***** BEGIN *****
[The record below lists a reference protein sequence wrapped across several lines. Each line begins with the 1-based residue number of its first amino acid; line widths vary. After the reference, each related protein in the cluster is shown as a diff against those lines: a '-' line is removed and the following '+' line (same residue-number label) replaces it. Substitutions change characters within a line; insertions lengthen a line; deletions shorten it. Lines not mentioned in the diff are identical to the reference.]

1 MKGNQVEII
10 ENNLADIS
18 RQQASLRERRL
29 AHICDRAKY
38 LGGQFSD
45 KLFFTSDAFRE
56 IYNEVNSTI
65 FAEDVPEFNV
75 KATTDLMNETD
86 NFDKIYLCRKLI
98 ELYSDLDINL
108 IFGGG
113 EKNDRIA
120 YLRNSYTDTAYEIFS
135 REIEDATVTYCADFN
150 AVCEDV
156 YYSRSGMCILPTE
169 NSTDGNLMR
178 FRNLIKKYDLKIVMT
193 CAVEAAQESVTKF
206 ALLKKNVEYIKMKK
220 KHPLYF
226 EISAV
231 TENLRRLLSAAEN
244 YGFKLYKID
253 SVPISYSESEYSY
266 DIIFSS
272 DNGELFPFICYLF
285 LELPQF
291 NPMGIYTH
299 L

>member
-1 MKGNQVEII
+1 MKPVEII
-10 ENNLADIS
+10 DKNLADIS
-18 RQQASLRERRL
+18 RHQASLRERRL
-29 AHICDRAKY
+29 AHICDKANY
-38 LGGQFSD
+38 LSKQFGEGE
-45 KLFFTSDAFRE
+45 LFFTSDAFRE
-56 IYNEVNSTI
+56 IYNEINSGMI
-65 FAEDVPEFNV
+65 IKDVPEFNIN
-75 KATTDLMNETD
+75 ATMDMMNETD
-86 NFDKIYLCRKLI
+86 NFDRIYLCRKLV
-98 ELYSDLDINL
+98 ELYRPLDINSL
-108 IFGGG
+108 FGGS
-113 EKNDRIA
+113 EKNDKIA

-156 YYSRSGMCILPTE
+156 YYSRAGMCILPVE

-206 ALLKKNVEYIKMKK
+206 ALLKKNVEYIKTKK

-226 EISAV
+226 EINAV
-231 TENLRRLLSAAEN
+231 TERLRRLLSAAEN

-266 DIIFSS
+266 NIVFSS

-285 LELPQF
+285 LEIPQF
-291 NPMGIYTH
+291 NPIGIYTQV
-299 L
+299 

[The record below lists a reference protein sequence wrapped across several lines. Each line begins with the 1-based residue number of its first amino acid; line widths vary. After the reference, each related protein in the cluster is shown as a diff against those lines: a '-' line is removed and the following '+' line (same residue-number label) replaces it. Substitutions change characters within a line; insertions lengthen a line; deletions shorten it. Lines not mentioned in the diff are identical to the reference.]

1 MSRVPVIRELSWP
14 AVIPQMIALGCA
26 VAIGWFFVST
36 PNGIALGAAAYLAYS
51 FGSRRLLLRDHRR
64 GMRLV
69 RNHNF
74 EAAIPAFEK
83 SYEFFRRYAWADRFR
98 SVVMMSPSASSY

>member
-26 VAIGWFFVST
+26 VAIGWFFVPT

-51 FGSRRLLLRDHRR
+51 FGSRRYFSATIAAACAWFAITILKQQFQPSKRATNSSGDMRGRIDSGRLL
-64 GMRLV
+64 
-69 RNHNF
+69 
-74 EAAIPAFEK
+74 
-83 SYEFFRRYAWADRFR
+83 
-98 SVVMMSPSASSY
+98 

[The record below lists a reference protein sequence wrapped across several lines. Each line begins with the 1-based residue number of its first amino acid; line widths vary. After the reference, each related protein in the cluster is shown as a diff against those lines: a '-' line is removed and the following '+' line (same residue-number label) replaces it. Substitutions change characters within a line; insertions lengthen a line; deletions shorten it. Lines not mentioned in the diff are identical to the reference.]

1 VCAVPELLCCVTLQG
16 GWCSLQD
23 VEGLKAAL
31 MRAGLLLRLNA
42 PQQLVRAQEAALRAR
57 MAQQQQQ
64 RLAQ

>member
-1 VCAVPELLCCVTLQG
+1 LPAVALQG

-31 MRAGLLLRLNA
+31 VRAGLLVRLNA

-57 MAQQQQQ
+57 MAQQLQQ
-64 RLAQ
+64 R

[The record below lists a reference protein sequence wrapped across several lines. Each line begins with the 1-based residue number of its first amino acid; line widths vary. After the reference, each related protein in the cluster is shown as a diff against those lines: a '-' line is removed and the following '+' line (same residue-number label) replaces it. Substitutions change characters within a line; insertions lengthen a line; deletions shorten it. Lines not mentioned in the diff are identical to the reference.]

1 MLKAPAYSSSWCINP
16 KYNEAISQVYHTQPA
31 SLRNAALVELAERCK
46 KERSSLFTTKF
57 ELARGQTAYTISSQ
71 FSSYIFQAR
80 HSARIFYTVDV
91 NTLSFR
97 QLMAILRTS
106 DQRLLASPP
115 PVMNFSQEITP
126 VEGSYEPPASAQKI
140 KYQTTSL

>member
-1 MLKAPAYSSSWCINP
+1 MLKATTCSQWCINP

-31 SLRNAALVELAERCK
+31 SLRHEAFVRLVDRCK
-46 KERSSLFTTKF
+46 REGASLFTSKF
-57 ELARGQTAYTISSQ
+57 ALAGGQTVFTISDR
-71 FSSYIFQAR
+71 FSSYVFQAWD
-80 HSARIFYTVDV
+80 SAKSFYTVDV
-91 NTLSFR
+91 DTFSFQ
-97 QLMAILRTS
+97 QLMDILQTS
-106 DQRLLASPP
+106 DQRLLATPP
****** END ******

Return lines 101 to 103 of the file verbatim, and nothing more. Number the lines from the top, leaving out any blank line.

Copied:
+98 

[The record below lists a reference protein sequence wrapped across several lines. Each line begins with the 1-based residue number of its first amino acid; line widths vary. After the reference, each related protein in the cluster is shown as a diff against those lines: a '-' line is removed and the following '+' line (same residue-number label) replaces it. Substitutions change characters within a line; insertions lengthen a line; deletions shorten it. Lines not mentioned in the diff are identical to the reference.]

1 VCAVPELLCCVTLQG